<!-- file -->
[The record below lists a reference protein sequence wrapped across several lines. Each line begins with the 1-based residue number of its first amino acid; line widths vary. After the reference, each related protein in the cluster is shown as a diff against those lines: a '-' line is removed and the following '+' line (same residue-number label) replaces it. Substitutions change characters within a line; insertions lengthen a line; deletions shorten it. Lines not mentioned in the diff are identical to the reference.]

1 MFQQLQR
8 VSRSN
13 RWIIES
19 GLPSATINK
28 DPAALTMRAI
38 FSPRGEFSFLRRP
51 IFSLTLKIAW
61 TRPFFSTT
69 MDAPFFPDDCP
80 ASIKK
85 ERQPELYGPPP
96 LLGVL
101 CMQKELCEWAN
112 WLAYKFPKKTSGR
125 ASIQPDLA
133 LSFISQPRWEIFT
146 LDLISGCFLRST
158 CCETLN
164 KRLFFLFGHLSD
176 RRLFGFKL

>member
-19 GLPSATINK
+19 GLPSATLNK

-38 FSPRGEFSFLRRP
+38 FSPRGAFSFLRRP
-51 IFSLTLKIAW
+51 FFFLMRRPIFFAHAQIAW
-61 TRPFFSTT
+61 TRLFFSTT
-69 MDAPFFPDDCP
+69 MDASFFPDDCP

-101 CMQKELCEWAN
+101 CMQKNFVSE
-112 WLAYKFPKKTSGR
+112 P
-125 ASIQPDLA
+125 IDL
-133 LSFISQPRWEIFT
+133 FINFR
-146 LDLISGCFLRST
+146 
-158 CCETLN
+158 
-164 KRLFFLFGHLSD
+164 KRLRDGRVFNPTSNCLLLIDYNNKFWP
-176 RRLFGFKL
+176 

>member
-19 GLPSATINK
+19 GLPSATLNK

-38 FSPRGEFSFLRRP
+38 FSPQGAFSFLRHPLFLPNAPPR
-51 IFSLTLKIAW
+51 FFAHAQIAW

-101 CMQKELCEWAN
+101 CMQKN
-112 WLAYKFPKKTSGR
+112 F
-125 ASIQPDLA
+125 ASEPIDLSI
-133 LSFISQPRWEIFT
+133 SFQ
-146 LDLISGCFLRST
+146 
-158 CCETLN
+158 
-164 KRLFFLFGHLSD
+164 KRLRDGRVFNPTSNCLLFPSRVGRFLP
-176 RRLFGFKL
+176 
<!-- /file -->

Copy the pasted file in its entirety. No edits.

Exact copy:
[The record below lists a reference protein sequence wrapped across several lines. Each line begins with the 1-based residue number of its first amino acid; line widths vary. After the reference, each related protein in the cluster is shown as a diff against those lines: a '-' line is removed and the following '+' line (same residue-number label) replaces it. Substitutions change characters within a line; insertions lengthen a line; deletions shorten it. Lines not mentioned in the diff are identical to the reference.]

1 MFQQLQR
8 VSRSN
13 RWIIES
19 GLPSATINK
28 DPAALTMRAI
38 FSPRGEFSFLRRP
51 IFSLTLKIAW
61 TRPFFSTT
69 MDAPFFPDDCP
80 ASIKK
85 ERQPELYGPPP
96 LLGVL
101 CMQKELCEWAN
112 WLAYKFPKKTSGR
125 ASIQPDLA
133 LSFISQPRWEIFT
146 LDLISGCFLRST
158 CCETLN
164 KRLFFLFGHLSD
176 RRLFGFKL

>member
-19 GLPSATINK
+19 GLPSATLNK

-38 FSPRGEFSFLRRP
+38 FSPRGAFSFLRRP
-51 IFSLTLKIAW
+51 FFFLMRRPIFFAHAQIAW
-61 TRPFFSTT
+61 TRLFFSTT
-69 MDAPFFPDDCP
+69 MDASFFPDDCP

-101 CMQKELCEWAN
+101 CMQKNFVSE
-112 WLAYKFPKKTSGR
+112 P
-125 ASIQPDLA
+125 IDL
-133 LSFISQPRWEIFT
+133 FINFR
-146 LDLISGCFLRST
+146 
-158 CCETLN
+158 
-164 KRLFFLFGHLSD
+164 KRLRDGRVFNPTSNCLLLIDYNNKFWP
-176 RRLFGFKL
+176 

>member
-19 GLPSATINK
+19 GLPSATLNK

-38 FSPRGEFSFLRRP
+38 FSPQGAFSFLRHPLFLPNAPPR
-51 IFSLTLKIAW
+51 FFAHAQIAW

-101 CMQKELCEWAN
+101 CMQKN
-112 WLAYKFPKKTSGR
+112 F
-125 ASIQPDLA
+125 ASEPIDLSI
-133 LSFISQPRWEIFT
+133 SFQ
-146 LDLISGCFLRST
+146 
-158 CCETLN
+158 
-164 KRLFFLFGHLSD
+164 KRLRDGRVFNPTSNCLLFPSRVGRFLP
-176 RRLFGFKL
+176 